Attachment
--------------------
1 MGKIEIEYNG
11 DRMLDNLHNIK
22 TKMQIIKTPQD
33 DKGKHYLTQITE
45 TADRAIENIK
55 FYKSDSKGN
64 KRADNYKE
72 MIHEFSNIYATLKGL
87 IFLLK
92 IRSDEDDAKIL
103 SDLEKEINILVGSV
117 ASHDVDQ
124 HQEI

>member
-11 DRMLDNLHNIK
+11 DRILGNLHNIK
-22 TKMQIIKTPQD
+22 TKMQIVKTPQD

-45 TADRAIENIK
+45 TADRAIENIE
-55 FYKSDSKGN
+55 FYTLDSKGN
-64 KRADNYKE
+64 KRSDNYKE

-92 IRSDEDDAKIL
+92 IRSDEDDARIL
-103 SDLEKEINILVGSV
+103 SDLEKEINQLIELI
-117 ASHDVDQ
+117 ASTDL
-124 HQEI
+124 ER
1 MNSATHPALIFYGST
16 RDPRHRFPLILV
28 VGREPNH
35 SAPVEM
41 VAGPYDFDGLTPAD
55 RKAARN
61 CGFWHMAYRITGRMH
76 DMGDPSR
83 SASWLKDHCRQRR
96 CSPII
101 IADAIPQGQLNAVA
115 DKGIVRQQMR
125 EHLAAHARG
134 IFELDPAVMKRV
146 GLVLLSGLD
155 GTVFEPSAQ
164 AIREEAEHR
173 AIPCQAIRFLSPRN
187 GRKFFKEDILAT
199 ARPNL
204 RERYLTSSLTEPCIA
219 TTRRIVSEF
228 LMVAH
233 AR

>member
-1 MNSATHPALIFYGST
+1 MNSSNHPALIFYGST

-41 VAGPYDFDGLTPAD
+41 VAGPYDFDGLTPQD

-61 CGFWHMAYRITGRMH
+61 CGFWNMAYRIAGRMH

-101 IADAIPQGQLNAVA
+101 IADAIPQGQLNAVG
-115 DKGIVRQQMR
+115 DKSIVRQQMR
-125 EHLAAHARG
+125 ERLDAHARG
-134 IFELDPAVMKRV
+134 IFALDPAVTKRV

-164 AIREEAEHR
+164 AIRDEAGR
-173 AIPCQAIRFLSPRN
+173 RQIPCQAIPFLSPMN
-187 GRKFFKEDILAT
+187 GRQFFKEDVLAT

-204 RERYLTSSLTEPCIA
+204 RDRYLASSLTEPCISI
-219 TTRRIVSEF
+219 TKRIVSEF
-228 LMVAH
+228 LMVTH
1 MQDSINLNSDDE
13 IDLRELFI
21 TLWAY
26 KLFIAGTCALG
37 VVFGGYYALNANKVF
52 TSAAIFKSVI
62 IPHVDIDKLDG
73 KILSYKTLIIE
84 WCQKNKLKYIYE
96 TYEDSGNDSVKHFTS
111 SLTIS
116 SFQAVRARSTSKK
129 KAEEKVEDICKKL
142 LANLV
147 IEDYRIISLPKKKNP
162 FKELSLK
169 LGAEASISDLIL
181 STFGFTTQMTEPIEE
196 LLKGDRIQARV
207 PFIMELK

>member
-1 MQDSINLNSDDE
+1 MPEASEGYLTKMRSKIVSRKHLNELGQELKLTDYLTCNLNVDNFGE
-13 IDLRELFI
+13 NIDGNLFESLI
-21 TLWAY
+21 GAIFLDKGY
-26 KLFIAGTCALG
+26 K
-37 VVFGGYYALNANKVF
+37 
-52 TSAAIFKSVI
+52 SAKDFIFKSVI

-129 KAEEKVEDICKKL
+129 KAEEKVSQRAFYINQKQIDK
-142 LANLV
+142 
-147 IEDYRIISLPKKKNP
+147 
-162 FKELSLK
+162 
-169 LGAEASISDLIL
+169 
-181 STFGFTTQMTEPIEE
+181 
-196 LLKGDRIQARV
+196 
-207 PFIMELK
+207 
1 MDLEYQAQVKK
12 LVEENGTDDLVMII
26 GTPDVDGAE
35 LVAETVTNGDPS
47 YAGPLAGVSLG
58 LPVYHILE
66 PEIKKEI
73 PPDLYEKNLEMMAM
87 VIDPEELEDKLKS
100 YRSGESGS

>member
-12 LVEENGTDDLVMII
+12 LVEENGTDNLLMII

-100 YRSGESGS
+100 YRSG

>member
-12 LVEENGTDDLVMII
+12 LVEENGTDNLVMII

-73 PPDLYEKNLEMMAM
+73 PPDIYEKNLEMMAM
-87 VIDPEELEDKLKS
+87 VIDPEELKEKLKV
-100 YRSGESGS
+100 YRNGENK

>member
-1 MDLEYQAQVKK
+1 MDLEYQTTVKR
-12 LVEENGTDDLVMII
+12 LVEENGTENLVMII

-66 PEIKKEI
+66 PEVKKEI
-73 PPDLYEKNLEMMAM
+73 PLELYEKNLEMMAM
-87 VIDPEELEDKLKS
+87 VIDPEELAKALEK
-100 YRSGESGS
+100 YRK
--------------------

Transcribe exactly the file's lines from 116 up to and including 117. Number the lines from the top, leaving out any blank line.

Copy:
+52 SAKDFIFKSVI

-129 KAEEKVEDICKKL